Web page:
Resolve GitHub – Permission denied (publickey)


This info is working on theChaw but can be applied to all other git repositories which support SSH pubkey authentications. (See gitolite, gitlab or github for example.)

First start by setting up your own public/private key pair set. This can use either DSA or RSA, so basically any key you setup will work. On most systems you can use ssh-keygen.

  • First you’ll want to cd into your .ssh directory. Open up the terminal and run:

    cd ~/.ssh && ssh-keygen

  • Next you need to copy this to your clipboard.
    • On OS X run: cat | pbcopy
    • On Linux run: cat | xclip
    • On Windows (via Cygwin/Git Bash) run: cat | clip
  • Add your key to your account via the website.
  • Finally setup your .gitconfig.
    • git config --global "bob"
    • git config --global bob@... (don’t forget to restart your command line to make sure the config is reloaded)

Thats it you should be good to clone and checkout.

Further information can be found on (thanks to @Lee Whitney)

get git clone work behind proxy

git config --global http.proxy

If you are using cntlm, it would be
git config --global http.proxy localhost:3128

3128 is the port you specify cntlm is using

How to set up a GIT server on windows

You will need:

  • CopSSH 3.1.4 (the latest free version)
  • Git for Windows 1.7.10 (or later)

On the server:

  1. Install Git for Windows, selecting the “Run Git and included Unix tools from the Windows Command Prompt” when prompted. This option will install a bin folder inProgram Files\git that will be placed into your path thus taking possibly taking precedence over other tools.
  2. Open up a bash prompt and run the following commands (these hard links are necessary, because CopSSH 3.0.3 appears to have an issue with symbolic links):
    cd /bin
    ln -f ../libexec/git-core/git-upload-pack.exe git-upload-pack.exe
    ln -f git.exe git-receive-pack.exe
  3. Install CopSSH
  4. Right-click “Computer” in the start menu and select “Manage”. Select “Local Users and Groups” and proceed to create Windows users for all Git users. It is not required, but I recommend you give them passwords.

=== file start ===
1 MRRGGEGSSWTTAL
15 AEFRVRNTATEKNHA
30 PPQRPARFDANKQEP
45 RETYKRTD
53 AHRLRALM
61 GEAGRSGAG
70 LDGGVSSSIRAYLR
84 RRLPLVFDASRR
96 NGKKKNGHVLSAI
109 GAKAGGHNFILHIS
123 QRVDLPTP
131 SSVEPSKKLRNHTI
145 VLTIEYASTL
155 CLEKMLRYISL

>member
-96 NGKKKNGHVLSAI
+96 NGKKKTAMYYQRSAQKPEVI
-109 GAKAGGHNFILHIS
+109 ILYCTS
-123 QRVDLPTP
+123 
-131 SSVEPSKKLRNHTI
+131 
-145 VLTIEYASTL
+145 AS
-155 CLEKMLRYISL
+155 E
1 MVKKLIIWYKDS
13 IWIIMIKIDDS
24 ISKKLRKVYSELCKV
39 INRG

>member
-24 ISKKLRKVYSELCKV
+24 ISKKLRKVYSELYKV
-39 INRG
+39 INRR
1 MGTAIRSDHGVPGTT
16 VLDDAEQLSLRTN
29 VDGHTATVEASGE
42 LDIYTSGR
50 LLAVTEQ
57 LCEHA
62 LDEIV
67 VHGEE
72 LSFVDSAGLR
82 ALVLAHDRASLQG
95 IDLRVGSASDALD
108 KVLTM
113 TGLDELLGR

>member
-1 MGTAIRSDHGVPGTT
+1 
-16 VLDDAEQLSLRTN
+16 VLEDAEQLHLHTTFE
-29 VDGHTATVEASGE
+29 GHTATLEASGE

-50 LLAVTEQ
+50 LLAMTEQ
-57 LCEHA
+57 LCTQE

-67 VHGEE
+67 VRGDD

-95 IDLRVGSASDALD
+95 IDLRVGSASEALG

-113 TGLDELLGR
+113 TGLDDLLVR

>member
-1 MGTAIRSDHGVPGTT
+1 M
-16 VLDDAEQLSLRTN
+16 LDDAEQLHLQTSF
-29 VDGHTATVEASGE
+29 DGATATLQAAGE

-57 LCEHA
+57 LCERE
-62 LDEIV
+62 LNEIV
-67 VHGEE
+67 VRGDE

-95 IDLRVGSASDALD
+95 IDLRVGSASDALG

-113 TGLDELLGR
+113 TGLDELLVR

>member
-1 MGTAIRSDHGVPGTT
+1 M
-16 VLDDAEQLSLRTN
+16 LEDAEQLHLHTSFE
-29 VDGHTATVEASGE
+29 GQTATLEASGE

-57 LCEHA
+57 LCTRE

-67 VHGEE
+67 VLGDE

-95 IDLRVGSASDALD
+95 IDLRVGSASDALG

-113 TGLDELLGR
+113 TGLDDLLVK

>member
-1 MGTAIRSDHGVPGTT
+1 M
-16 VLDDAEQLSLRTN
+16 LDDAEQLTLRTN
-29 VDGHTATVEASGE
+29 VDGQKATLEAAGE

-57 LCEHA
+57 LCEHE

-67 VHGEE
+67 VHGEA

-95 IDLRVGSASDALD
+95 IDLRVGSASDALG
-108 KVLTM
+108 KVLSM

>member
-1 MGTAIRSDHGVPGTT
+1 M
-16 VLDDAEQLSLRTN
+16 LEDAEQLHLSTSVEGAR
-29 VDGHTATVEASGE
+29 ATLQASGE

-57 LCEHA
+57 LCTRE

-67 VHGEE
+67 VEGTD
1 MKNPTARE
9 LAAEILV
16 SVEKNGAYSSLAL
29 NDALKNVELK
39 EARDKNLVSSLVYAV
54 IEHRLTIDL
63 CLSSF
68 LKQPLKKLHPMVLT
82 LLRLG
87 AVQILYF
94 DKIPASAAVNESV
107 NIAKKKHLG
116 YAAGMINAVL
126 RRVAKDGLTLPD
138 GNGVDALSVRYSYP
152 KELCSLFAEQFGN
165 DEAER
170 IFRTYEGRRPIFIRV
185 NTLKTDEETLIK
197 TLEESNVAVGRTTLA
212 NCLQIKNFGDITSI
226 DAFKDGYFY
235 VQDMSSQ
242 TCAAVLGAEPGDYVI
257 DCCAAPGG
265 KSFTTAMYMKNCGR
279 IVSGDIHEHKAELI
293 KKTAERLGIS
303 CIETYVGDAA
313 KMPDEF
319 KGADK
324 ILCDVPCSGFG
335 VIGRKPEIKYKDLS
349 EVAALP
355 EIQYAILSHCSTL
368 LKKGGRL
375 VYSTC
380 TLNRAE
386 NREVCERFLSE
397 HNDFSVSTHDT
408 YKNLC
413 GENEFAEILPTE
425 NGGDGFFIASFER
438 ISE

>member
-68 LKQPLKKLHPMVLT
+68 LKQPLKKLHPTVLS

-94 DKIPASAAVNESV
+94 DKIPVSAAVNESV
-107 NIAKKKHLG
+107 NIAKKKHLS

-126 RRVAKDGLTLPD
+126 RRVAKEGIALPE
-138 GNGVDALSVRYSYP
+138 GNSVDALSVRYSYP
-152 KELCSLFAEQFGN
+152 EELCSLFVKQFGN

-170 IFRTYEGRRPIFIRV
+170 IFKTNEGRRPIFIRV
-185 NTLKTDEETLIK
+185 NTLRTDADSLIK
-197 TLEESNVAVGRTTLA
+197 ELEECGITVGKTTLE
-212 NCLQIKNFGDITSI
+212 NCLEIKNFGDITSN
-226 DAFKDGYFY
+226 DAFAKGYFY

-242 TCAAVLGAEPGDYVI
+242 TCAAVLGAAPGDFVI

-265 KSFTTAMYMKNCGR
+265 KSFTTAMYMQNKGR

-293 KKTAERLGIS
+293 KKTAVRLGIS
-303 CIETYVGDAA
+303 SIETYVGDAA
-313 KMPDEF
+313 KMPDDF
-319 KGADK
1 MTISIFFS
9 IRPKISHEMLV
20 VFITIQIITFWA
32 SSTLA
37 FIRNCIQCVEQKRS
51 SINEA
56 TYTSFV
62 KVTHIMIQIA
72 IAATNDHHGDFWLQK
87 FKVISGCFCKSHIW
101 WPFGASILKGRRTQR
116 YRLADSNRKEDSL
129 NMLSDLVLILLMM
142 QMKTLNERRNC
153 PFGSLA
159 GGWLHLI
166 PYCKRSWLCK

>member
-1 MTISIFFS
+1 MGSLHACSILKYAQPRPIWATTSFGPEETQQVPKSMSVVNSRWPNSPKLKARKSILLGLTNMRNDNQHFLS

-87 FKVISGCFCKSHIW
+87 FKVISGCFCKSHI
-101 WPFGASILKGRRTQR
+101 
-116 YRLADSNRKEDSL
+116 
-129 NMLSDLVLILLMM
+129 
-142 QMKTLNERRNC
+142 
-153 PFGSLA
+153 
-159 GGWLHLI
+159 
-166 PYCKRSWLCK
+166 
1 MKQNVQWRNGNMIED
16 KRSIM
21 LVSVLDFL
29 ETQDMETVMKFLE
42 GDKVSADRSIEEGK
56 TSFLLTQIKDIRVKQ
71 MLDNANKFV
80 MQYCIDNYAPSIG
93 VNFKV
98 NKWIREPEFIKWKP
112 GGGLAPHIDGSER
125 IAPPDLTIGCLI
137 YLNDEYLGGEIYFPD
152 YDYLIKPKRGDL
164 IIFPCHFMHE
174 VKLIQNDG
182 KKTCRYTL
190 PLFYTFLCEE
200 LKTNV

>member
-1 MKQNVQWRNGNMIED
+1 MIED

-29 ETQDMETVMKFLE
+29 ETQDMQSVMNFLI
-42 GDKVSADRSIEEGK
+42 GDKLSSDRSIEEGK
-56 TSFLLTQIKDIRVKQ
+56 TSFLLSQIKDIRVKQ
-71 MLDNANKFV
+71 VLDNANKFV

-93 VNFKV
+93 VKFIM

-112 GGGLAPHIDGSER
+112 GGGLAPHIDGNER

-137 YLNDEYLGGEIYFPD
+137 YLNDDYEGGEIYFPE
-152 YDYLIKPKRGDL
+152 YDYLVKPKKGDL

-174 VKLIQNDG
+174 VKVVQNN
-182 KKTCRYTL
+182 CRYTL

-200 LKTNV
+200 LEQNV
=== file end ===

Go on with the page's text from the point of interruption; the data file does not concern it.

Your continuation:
5. Activate all the Windows users under the CopSSH “01. Activate a User” option. Untick the “Create link to user’s real home directory” option when doing so. Create new public and private keys if you don’t have keys already.
  6. If you already have private and public keys, copy them to the …Program Files\ICW\home\{username} folder and call them {username}.key and {username} Also copy the public key to …ICW\home\{username}\.ssh\ and rename it to “authorized_keys”.
  7. Create your Git repositories (git init –bare …) and make sure that you grant appropriate access rights to the repository folders for all users created in step 4. (If a user does not have write access to the repository folder then an attempt to push to the repository will fail.)
  8. If you need remote access to the server, forward the SSH protocol (port 22, UDP and TCP) from your router to the server.
  9. Reboot the server so the changes to the Path environment variable can take effect.

On the workstation:

  1. Copy the private key generated in step 5 (or the one you used in step 6) to the .ssh subfolder in your user profile (typically c:\Users\Administrator\.ssh) and rename it to “id_rsa”.
  2. If you’ve generated the private key with a passphrase and you wish to remove it, run “ssh-keygen -p” in a command prompt and specify a blank new passphrase. If you don’t remove the passphrase you will be prompted for the password every time you interact with the server.
  3. If you’re using TortoiseGit, remember to specify in the installer that you’re using OpenSSH.
  4. To check out a repository: git clone {username}@{servername}:{repodriveletter}:/{repopath}

See Also

Once you have your sever setup and the users enabled through CopSSH, check out theofficial git docs for a more detailed explanation of actually setting up your repos on the server and then doing your initial commits from your workstation.